Fighting Discrimination From Within

Photo by Mercedes MehlingUnsplash

Crystal Matthews

Weve all faced some level of prejudice in our lives, be it for the color of our skin, the entity we do (or do not) pray to, our weight, our taste in clothes, our sexual orientation, and even our gender. Being hated for something so simple, that we dont even have any control over, has got to be one of the most perplexing and even most painful situations that we could find ourselves in, especially, when that hatred comes from somebody that has already been a part of your social circle.

The LGBTQ+ community is one that many view as being a giant family. We are all in this battle together, trying to just be ourselves, love who we love, and fit in with the rest of the world. We should be lifting each other up, supporting our brothers and sisters, and waving our pride flags in unison. While this doesnt seem like such a hard concept on its own, for some reason, there seems to be turmoil around every corner; and for some reason, oftentimes, there seems to be a sort of civil war growing from deep within our population.


I recently saw a post online that really hit the proverbial nail on the head; it was a cartoon that showed a deep trench, atop of which, the letters L, G & B stood proudly, exclaiming their excitement that they escaped. However, deep within the bowels of this hole, were the lonely letters T & I, begging for help and trying to remind their so-called friends, that they were still trapped. It seems, to most of the Lesbian, Gay and Bisexual community, that the Transgender, Intersex, and others are easily forgotten. No matter where our sexual orientation falls, our fight for acceptance matters slightly less. But why? The only thing that sets us apart from LGB is that we are questioning not who we want to be with, but who we are ourselves. Im most certainly not trying to speculate that the majority of gay and lesbian individuals are transphobic, but I think some have a tendency to forget that we are struggling and fighting for our existence just as hard as they are.

I would also like to address the continued issues that bisexuals face within their own community, easily ignored as part of the group for no other reason than their attraction towards more than one gender, it has become an increased issue to hear people disassociate bisexual individuals as part of the queer community because they have given themselves too many options. I think this is absolutely ridiculous and again, dont understand why any member of a community would be cast out from a group. To me, this is like a biracial individual being told that they are not part of a specific group because one of their parents is Caucasian. It just makes no sense to me, and I would hope that it makes no sense to anybody else.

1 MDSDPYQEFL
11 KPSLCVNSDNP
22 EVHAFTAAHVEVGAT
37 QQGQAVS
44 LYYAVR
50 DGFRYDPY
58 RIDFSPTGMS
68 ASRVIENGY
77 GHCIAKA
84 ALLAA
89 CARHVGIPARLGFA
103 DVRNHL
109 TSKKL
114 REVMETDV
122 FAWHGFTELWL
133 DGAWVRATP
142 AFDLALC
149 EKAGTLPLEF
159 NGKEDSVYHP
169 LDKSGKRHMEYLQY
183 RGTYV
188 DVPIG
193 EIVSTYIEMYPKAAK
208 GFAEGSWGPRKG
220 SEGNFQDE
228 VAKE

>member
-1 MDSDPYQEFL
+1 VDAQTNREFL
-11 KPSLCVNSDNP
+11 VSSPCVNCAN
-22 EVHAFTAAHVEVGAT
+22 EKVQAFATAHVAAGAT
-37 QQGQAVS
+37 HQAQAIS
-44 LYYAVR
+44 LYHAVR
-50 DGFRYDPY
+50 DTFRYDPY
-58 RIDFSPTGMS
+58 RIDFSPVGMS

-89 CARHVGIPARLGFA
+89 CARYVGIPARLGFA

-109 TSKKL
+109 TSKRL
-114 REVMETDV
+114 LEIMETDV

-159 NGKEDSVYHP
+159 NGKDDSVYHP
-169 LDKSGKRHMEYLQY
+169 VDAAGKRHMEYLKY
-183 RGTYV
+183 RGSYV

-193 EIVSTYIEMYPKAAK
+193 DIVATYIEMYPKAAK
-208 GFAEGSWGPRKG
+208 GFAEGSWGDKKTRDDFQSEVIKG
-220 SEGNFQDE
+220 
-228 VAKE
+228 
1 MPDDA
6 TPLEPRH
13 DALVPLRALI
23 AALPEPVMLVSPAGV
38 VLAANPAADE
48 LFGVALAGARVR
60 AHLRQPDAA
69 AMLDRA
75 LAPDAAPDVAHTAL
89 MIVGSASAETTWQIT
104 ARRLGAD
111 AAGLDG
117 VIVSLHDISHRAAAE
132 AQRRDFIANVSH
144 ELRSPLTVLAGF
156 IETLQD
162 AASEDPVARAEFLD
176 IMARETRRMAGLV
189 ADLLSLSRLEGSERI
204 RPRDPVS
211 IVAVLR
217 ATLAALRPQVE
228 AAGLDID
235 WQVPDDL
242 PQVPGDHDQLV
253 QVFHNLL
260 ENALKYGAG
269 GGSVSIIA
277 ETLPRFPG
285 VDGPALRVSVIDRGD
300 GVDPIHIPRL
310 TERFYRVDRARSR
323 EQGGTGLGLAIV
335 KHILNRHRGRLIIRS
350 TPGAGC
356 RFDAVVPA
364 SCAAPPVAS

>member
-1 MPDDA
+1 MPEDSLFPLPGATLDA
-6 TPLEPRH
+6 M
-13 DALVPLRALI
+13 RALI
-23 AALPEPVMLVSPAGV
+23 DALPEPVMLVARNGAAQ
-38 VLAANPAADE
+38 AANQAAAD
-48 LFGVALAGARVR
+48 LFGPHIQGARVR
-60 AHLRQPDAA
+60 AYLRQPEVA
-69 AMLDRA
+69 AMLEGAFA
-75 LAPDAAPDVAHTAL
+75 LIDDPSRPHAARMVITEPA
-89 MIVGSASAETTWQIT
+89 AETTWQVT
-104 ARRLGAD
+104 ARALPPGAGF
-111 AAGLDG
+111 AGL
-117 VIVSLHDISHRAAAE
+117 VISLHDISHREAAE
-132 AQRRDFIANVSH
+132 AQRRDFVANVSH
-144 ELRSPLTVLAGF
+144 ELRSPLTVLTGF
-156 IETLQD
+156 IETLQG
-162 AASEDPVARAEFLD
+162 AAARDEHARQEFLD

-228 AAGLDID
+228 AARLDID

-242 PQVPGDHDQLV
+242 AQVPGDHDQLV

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What truly saddens me even more is the few times that I have seen severe transphobia coming from other members of the transgender community. I have witnessed this a few times, most specifically in criticism of those members who do not fall into either side of the gender binary. It is important to remember that not everybody conforms to the black or white, two sided aspect of the world. Much like how bisexual individuals are deemed to have too many options, some members of the Transgender community are ostracized for not just choosing a gender.


A good friend once told me that there is no wrong way to be transgender. It is perfectly acceptable to choose to go however far into transition as you feel is necessary (its also fine to not transition at all). Some may feel that expressing their authentic selves through their choice of clothing is enough and they dont need hormones or surgeries in order to feel complete. Others might choose to take hormones in order to acquire a physical appearance that more closely resembles how they feel deep down, but still dress in the manner of their assigned birth.

A few weeks ago, I wrote about my own internal conflict with finding my identity. I had realized that while I wanted to transition and take feminine hormones, I still enjoy aspects of my masculinity, such as wearing a mens suit and tie when I go to work. Does that make me any less a member of the transgender community? I say absolutely not. I am who I am, will dress how I feel appropriate for that time, and there is nothing anybody can say or do to change my mind or alter my perception of my identity. Is it weird that over a year into my transgender awakening, I have only appeared in front of my friends as Crystal on two occasions? Maybe it is, but honestly, who cares?

Bigotry comes in all shapes and sizes and sadly, from every direction. There is no one way to address these negative feelings, but in the end, its up to each and every one of us to choose the most diplomatic way of fighting back and defending our rights to live our authentic lives in the manner that we see fit.

Comments (2)
No. 1-1

The Mattachine Society (founded 1950) had a message of "we are just like you". Unfortunately the T and the rest of the alphabet does not really fit this message. In 1973 Sylvia Rivera (Stonewall) at the Gay Liberation Rally (NYC) warned of leaving the T behind and the removal of colored people from the message. Video exists online. We were left behind for "marriage". We still don't fit the "approved sound bite".

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